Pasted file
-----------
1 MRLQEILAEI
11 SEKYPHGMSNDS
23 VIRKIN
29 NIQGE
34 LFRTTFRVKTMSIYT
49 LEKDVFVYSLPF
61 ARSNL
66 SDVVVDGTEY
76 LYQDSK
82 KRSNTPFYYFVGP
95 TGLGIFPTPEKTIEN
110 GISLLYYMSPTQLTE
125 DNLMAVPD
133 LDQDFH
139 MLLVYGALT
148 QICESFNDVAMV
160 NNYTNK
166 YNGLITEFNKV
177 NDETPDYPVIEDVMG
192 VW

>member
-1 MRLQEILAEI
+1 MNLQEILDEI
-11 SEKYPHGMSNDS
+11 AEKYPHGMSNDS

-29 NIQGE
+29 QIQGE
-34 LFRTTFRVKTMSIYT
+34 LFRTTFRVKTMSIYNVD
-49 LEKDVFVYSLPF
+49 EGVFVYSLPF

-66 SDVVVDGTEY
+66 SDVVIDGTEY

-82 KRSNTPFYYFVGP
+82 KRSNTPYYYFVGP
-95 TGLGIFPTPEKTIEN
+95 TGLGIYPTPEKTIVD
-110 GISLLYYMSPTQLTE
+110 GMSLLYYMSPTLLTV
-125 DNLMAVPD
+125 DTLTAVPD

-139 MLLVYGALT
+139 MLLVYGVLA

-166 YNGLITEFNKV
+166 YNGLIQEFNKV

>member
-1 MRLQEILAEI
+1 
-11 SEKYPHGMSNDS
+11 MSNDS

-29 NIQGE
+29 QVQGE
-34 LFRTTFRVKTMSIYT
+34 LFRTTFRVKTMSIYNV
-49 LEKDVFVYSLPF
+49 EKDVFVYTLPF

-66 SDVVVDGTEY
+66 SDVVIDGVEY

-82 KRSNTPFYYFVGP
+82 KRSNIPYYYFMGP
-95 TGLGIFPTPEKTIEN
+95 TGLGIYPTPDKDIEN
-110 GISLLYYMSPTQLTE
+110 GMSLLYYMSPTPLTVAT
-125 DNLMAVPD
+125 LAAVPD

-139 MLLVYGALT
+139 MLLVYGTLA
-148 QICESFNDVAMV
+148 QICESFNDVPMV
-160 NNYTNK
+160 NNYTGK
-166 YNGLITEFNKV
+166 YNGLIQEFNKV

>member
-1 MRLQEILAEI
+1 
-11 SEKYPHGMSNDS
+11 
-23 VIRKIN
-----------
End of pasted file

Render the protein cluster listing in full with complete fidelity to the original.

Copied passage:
1 MRLQEILAEI
11 SEKYPHGMSNDS
23 VIRKIN
29 NIQGE
34 LFRTTFRVKTMSIYT
49 LEKDVFVYSLPF
61 ARSNL
66 SDVVVDGTEY
76 LYQDSK
82 KRSNTPFYYFVGP
95 TGLGIFPTPEKTIEN
110 GISLLYYMSPTQLTE
125 DNLMAVPD
133 LDQDFH
139 MLLVYGALT
148 QICESFNDVAMV
160 NNYTNK
166 YNGLITEFNKV
177 NDETPDYPVIEDVMG
192 VW

>member
-1 MRLQEILAEI
+1 MNLQEILDEI
-11 SEKYPHGMSNDS
+11 AEKYPHGMSNDS

-29 NIQGE
+29 QIQGE
-34 LFRTTFRVKTMSIYT
+34 LFRTTFRVKTMSIYNVD
-49 LEKDVFVYSLPF
+49 EGVFVYSLPF

-66 SDVVVDGTEY
+66 SDVVIDGTEY

-82 KRSNTPFYYFVGP
+82 KRSNTPYYYFVGP
-95 TGLGIFPTPEKTIEN
+95 TGLGIYPTPEKTIVD
-110 GISLLYYMSPTQLTE
+110 GMSLLYYMSPTLLTV
-125 DNLMAVPD
+125 DTLTAVPD

-139 MLLVYGALT
+139 MLLVYGVLA

-166 YNGLITEFNKV
+166 YNGLIQEFNKV

>member
-1 MRLQEILAEI
+1 
-11 SEKYPHGMSNDS
+11 MSNDS

-29 NIQGE
+29 QVQGE
-34 LFRTTFRVKTMSIYT
+34 LFRTTFRVKTMSIYNV
-49 LEKDVFVYSLPF
+49 EKDVFVYTLPF

-66 SDVVVDGTEY
+66 SDVVIDGVEY

-82 KRSNTPFYYFVGP
+82 KRSNIPYYYFMGP
-95 TGLGIFPTPEKTIEN
+95 TGLGIYPTPDKDIEN
-110 GISLLYYMSPTQLTE
+110 GMSLLYYMSPTPLTVAT
-125 DNLMAVPD
+125 LAAVPD

-139 MLLVYGALT
+139 MLLVYGTLA
-148 QICESFNDVAMV
+148 QICESFNDVPMV
-160 NNYTNK
+160 NNYTGK
-166 YNGLITEFNKV
+166 YNGLIQEFNKV

>member
-1 MRLQEILAEI
+1 
-11 SEKYPHGMSNDS
+11 
-23 VIRKIN